Off-campus Eastern Washington University users: To download EWU Only theses, please use the following link to log into our proxy server with your EWU NetID and password.

Non-EWU users: Please talk to your local librarian about requesting this thesis through Interlibrary loan.

Date of Award



Access perpetually restricted to EWU users with an active EWU NetID

Document Type

Thesis: EWU Only

Degree Name

Master of Science (MS) in Biology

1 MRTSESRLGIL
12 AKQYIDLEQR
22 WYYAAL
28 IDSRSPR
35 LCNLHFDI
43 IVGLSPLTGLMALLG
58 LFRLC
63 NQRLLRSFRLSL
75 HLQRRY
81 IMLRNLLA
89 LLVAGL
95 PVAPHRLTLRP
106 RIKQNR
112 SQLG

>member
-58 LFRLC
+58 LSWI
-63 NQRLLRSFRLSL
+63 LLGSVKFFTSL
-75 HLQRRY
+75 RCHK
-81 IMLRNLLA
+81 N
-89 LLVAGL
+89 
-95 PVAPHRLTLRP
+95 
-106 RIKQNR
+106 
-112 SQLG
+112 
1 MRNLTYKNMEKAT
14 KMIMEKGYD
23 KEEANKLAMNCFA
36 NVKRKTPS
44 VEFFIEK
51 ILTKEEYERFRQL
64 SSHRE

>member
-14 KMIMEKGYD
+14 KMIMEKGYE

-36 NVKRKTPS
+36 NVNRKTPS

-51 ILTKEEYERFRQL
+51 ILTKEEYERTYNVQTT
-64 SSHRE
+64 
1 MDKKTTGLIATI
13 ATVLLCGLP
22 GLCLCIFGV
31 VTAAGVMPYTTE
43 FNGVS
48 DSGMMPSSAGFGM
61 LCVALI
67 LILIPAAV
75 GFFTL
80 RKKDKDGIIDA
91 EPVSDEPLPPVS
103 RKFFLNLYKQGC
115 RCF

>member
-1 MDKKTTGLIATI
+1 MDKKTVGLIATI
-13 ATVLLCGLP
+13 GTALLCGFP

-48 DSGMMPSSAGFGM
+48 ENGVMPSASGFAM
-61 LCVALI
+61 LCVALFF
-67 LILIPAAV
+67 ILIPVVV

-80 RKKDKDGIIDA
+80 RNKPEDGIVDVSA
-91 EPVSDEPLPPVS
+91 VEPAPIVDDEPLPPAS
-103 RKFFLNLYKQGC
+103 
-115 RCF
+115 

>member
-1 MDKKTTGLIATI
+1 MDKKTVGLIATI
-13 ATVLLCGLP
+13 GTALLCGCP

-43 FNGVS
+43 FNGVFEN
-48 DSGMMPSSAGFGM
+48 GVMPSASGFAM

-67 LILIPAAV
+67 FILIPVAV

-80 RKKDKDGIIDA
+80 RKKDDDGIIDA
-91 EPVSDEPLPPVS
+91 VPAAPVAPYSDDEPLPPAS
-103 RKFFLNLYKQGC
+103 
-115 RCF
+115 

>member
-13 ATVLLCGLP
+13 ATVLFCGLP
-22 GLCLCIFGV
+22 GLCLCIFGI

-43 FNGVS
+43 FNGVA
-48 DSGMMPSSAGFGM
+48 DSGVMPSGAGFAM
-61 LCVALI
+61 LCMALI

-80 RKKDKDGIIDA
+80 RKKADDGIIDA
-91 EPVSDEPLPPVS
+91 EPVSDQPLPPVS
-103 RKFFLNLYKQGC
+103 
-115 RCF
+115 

"Riparian zones, the interfaces between terrestrial and aquatic ecosystems, provide numerous ecosystem functions such as wildlife habitat, erosion control, nutrient and energy storage, buffering of sediment and pollution, and maintenance of biodiversity. Worldwide, riparian ecosystems are threatened by a variety of human-induced disturbances including climate change, development, invasive species, and flow alteration by dams. Vegetation in riparian zones can be altered by the damming of rivers that disrupts natural fluvial processes that change the flow regime, trap and reduce sediment transport downstream, and limit the dispersal of seeds in the water column. On some rivers, dams reduce floristic diversity downstream and create fragmented communities. Dam removal is becoming more prevalent for economic, safety, and ecological reasons and is predicted to restore natural flow and sediment regimes, which could potentially reverse downstream impacts on riparian ecosystems. However, the removal of large dams (>10 m tall) may negatively affect downstream vegetation due to large amounts of mobilized sediment from the drained reservoirs. To date, few dams greater than 10 meters tall have been removed or studied. Consequently, the effects of large-scale dam removal on downstream riparian vegetation is not well understood. The largest dam removal project to date is the removal of the 64 m Glines Canyon and 32 m Elwha dams on the Elwha River in Washington State. Collectively, the two dams held upwards of 21 million m³ of sediment. Dam removal commenced in 2011 and was completed by the summer of 2014. Prior to dam removal, native plant species richness was approximately 45% lower and species composition was different downstream from the dams relative to the upstream reference reach. Also, the abundance and richness of hydrochorous seeds (dispersed by water) were much lower downstream from Glines Canyon Dam prior to removal. My research objective was to determine how hydrochory and downstream vegetation patterns changed in the first two years following dam removal. Specifically, I addressed the following questions: (1) Will hydrochory increase downstream of Glines Canyon Dam following removal? (2) How will dam removal influence plant species richness, particularly in areas with new sediment deposition from the drained reservoirs? (3) Will communities become more similar following dam removal or will they become more dissimilar due to reservoir sediment deposition? I predicted that hydrochory would be restored downstream of the Glines Canyon Dam and seed abundance and richness would become similar to the upstream reference reach. Second, I predicted that dam removal would increase native species richness downstream of the dams, and that plots with new sediment could show an increase in nonnative species. Finally, I predicted that community composition would become more similar to the upstream reach, and that newly deposited reservoir sediment would alter communities downstream of the removed dams. To determine how dam removal affected vegetation, I used a Before-After- Control-Impact Study design in which I compared vegetation sampled before (2005 and 2010) and after (2013 and 2014) dam removal in an upstream reference reach and in two impacted reaches located between and downstream from the dams. Within each reach, vegetation surveys were conducted in 100 m² plots located along five transects per reach. Within each transect, plots were located across bar, floodplain, and terrace landforms in a stratified random manner. Hydrochory was measured using drift nets in July and August of 2014 above and below Glines Canyon Dam and compared to pre-dam removal levels sampled in 2005 using general linear models. To assess the response of species richness and cover pre-and post-dam removal, I used mixed linear models. I used multivariate analyses (non-metric multidimensional scaling, permutational multivariate analysis of variance, and an indicator species analysis) to compare community composition across years (before and after removal), reaches, and landforms . My experimental results showed that hydrochory (species richness and abundance of seeds) was restored downstream of the Glines Canyon Dam to levels more similar to the upstream reach. I found that species richness (native and nonnative) did not initially increase downstream following dam removal nor was species richness influenced by the deposition of reservoir sediment on bar and floodplain landforms. Species composition also did not significantly change following dam removal. Although downstream riparian vegetation has not measurably changed in the first two years following dam removal, I expect that in the long-run, vegetation will respond slowly to ongoing sediment deposition and the restoration of fluvial processes. Reservoir sediment is predicted to continue eroding from the drained reservoirs and be deposited downstream. The amount of deposition in future years will be dependent on flood magnitudes and sediment stabilization in the upstream reservoirs. I predict that future riparian vegetation patterns will be influenced by the transport and deposition of reservoir sediment, flood events, and the restoration of hydrochory and the natural sediment regime"--Leaves iv-vi .